The Bowling Center lasted only a few years as did his chain of restaurants that Mantle tried to run  in the late 60s. Mickey Mantle’s Country Cookin’ original location at 3561 Marvin D Love Freeway is long gone, but there still exists numerous pieces of memorabilia from his failed restaurant venture.

Rumor has it that Kim Jong Un has been spotted shopping for a house in northern Frisco and that’s why you haven’t seen any public appearances lately.

If President Trump and the Republicans really had an Obamacare replacement and were able to implement it, this pandemic would be a good test and a great opportunity to show how well they’ve taken care of the American public.

The unlikely plan to save COVID-19 patients with planesGrounded aircraft could make ad-hoc hyperbaric chambers for patients.

It’s wrong to use two spaces between sentences, Microsoft Word says

Microsoft has made its typographical decree: Two spaces between sentences is too many. The style choice will now be marked as an error in Microsoft Word — and users who press the space bar twice after a period will be met with those dreaded blue squiggly lines.

You have no idea how much entertained I’d be if President Trump showed up at a press conference wearing a tan suit. And, this is going to sound harsh, but I bet he goes days without ever seeing his youngest son. I don’t think that’s something that bothers

Interactive Chart of President Trump’s Speeches During The Pandemic

The New York Times analyzed every word Mr. Trump spoke at his White House briefings and other presidential remarks on the virus — more than 260,000 words — from March 9, when the outbreak began leading to widespread disruptions in daily life, through mid-April. The transcripts show striking patterns and repetitions in the messages he has conveyed, revealing a display of presidential hubris and self-pity unlike anything historians say they have seen before.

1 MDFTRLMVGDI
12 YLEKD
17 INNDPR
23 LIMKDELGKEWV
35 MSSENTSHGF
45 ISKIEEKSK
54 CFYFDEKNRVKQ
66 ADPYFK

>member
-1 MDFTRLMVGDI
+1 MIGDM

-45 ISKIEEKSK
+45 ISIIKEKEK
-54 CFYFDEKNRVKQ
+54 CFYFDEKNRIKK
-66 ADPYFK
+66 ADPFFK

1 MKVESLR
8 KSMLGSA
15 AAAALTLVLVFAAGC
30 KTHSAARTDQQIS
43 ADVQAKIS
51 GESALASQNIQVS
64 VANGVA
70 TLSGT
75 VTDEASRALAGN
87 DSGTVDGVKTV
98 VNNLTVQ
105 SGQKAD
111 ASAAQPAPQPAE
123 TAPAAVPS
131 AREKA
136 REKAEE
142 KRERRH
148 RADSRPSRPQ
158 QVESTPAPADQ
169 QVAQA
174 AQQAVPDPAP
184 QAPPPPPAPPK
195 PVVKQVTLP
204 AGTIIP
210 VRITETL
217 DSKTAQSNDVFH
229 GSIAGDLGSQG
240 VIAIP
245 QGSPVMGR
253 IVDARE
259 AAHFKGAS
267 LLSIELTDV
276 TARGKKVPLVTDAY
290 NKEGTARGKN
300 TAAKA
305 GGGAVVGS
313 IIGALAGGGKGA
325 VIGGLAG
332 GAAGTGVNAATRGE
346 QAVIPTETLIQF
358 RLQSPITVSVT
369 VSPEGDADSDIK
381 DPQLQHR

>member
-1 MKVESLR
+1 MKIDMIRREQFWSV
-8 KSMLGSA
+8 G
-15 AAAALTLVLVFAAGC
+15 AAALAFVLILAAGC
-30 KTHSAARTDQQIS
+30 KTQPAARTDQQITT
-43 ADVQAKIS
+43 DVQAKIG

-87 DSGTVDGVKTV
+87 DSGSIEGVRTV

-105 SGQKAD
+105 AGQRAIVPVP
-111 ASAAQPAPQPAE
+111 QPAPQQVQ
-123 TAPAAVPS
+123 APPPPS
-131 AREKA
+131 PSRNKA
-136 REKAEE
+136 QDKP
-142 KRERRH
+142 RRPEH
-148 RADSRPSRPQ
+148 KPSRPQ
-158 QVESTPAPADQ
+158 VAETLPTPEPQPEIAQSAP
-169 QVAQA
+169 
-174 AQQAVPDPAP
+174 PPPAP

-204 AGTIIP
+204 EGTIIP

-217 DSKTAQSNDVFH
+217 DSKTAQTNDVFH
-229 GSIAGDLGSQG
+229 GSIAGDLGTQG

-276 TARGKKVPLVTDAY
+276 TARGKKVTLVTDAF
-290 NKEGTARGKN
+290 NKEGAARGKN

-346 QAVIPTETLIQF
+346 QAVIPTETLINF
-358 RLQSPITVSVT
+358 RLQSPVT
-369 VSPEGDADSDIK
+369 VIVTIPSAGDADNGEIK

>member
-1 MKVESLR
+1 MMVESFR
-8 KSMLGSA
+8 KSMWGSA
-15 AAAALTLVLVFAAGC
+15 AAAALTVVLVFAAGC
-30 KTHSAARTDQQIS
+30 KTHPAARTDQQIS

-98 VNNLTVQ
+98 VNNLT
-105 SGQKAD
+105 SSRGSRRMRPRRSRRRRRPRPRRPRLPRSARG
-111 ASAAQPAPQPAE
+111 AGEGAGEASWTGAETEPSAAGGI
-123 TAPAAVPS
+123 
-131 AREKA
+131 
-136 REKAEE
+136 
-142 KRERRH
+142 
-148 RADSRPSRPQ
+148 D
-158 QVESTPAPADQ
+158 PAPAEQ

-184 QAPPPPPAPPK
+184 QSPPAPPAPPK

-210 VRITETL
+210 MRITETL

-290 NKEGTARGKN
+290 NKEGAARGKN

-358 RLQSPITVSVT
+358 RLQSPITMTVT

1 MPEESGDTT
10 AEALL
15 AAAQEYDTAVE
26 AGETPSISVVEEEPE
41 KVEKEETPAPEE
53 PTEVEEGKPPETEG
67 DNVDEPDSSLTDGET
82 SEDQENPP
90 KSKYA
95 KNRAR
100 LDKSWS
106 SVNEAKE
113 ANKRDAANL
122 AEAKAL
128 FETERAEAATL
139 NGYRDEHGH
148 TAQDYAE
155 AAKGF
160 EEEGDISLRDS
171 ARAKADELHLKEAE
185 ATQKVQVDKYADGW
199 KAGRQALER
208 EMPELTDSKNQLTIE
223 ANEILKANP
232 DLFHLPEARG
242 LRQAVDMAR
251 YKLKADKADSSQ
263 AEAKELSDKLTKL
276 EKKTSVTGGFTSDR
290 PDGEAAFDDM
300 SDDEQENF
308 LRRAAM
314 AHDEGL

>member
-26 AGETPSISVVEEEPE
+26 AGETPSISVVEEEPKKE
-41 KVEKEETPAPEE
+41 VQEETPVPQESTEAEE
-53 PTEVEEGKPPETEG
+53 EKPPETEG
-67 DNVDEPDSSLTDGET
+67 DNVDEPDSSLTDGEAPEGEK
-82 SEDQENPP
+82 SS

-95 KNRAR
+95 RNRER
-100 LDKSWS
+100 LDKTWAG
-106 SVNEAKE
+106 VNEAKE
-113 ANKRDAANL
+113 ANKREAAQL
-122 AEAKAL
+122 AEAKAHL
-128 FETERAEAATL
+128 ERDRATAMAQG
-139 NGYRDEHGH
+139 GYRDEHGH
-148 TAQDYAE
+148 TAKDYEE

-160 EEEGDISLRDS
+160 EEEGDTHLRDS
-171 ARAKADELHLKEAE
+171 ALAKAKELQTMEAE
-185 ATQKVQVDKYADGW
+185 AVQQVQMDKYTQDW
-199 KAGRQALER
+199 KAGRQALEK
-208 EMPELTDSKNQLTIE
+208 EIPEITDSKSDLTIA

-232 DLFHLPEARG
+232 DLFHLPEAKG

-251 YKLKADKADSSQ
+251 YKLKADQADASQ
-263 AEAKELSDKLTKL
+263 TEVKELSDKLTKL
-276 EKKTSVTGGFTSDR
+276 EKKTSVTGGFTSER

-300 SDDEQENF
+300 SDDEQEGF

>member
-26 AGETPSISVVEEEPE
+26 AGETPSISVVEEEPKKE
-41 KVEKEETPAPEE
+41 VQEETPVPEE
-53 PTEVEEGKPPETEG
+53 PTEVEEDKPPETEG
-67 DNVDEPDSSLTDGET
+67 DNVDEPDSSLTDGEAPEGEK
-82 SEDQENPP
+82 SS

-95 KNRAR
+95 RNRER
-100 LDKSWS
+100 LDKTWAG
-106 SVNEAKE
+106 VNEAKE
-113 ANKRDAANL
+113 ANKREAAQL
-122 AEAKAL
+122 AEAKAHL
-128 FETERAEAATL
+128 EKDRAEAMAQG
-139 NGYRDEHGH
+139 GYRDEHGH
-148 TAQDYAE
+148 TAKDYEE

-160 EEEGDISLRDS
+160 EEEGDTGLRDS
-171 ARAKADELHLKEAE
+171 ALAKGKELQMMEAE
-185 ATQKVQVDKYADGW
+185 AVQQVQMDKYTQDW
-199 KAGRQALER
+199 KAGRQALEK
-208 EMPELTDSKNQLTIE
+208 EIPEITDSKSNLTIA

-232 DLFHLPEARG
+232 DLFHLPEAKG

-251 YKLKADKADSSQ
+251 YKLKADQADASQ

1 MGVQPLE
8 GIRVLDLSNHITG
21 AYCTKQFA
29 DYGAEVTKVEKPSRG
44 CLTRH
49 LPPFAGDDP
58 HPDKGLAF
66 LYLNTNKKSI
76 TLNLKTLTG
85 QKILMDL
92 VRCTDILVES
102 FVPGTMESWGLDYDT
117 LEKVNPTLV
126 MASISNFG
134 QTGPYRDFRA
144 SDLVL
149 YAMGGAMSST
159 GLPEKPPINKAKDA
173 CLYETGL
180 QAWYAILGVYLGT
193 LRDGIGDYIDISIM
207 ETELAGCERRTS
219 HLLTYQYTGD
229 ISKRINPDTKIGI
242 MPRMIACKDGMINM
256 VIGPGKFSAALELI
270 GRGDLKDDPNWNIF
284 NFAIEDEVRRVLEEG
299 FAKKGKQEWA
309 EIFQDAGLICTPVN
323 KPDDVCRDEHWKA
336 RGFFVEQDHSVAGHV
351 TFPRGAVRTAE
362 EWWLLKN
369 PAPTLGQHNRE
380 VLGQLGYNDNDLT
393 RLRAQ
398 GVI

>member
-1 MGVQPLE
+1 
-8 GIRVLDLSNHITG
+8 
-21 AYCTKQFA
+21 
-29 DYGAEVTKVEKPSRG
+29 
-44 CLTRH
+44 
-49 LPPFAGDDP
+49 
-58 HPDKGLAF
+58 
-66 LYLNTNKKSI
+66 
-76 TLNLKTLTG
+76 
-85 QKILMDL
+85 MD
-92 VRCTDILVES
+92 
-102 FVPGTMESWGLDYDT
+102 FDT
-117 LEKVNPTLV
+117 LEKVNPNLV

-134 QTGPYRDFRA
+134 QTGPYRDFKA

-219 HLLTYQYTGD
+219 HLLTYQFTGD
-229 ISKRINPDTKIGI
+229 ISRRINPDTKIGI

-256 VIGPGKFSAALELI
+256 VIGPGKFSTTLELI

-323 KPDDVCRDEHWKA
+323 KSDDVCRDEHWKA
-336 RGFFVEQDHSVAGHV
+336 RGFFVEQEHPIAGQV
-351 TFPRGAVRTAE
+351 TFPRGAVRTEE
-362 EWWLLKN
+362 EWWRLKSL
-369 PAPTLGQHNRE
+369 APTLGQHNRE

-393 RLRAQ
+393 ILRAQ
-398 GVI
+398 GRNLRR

By far the most recurring utterances from Mr. Trump in the briefings are self-congratulations, roughly 600 of them, which are often predicated on exaggerations and falsehoods. He does credit others (more than 360 times) for their work, but he also blames others (more than 110 times) for inadequacies in the state and federal response.

Mr. Trump has mentioned his immediate predecessor, President Barack Obama, roughly 10 times, sometimes in response to a question. And he has referred to previous administrations about 30 times, often accusing them of leaving him with faulty conditions. Mr. Trump has mentioned governors, individually or as a group, about 400 times, alternating between compliments and criticism.